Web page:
As the Ohio State basketball coaching search begins to unfold, I'm struck by a simple question.
Do you think OSU wants to be great in men's basketball?
The obvious answer is, yes, because OSU men's hoops is the only sport besides football that makes money for the school's gargantuan athletic program.
But the report from ESPN's Jeff Goodman that OSU has offered the job to Creighton's Gregg McDermott suggests the answer is an emphatic, no.
McDermott is, by all accounts, a very nice guy. But the best player he's ever recruited in seven years at Creighton was his son, Doug. And before going to Creighton, McDermott had four losing records in four seasons at Iowa State, where the Cyclones hadn't had back-to-back losing seasons in 15 years before his arrival.
But maybe McDermott's blah record doesn't matter. Maybe the Nice Guy box is the first item that must be checked to get hired here. Maybe OSU athletic director Gene Smith doesn't want an alpha who'll be in his office regularly, pounding the table for additional resources to make Ohio State basketball elite.
Maybe Gene wants a guy who's thrilled to be at OSU, ecstatic to be making $2 million or more per-year, unwilling to rock the boat and certainly not given to voicing jealousy toward the school's football program.
Maybe the thought of paying a men's basketball coach comparable money to the $6 million-plus that Urban Meyer makes is a precedent Smith, a football player and assistant coach at Notre Dame before he entered athletic administration, can't philosophically embrace.
After all, OSU football makes the most money, so its coach should get the biggest salary, right?
In every other profession, the person with the harder job gets the largest paycheck.
Winning at Ohio State in football is infinitely easier than winning at OSU in basketball. It's not even close.
The Buckeyes' tradition and budget makes it virtually impossible for any coach who knows the difference between a whistle and a yard marker to win 9 or more games each season.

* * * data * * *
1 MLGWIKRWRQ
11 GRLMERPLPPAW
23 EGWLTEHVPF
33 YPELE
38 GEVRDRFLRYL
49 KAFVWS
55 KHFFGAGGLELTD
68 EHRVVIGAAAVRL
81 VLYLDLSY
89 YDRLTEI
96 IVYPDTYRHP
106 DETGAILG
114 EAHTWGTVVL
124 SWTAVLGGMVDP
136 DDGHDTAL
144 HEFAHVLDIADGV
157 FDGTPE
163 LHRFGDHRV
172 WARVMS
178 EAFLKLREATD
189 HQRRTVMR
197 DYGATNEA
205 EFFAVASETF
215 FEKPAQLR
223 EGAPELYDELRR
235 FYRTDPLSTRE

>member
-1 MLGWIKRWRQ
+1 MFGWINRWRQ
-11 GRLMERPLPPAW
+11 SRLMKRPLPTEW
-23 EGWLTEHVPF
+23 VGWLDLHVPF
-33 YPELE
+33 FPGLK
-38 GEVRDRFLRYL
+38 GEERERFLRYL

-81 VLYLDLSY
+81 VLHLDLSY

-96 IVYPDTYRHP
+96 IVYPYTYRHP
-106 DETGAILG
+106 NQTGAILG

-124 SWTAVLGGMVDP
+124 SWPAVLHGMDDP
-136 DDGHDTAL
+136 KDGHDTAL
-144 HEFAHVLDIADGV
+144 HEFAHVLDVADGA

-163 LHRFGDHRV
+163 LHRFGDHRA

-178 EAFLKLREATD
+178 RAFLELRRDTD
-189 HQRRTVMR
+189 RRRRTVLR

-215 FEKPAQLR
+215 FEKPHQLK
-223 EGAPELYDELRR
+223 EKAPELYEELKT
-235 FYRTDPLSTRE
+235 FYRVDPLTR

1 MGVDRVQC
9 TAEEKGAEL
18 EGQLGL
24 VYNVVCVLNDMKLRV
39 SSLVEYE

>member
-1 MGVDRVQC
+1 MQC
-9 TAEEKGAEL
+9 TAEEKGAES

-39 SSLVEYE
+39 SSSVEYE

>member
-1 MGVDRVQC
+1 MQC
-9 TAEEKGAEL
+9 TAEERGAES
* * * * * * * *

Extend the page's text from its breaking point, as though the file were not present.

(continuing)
That's not to say Meyer isn't elite in his profession or that he's overpaid. He's either first or second in his sport's hierarchy, and he's worth every dollar -- actually more -- than OSU is paying him.
But the next basketball coach can only wish that star recruits in the state would grow up with the same devotion to OSU hoops that exists in high school football in the state.
Any talented prep football recruit who Ohio State wants also faces enormous pressure from fans and friends to play in Columbus. That same pressure doesn't begin to exist in basketball.
The depth in the Big Ten is far better in men's hoops than it is in football.
So basketball is a much harder job in many ways than football, and thus an argument could be made that it should pay at least as much as OSU pays its football coach.
Hiring Gregg McDermott would be a collosal failure by Gene Smith and OSU. Hiring anyone short of Chris Mack, Sean Miller, Billy Donovan or Brad Stevens would be underachieving.
Pay whatever it takes. Make it impossible for them to say no.
Unless you don't care.
Which is how it looks.
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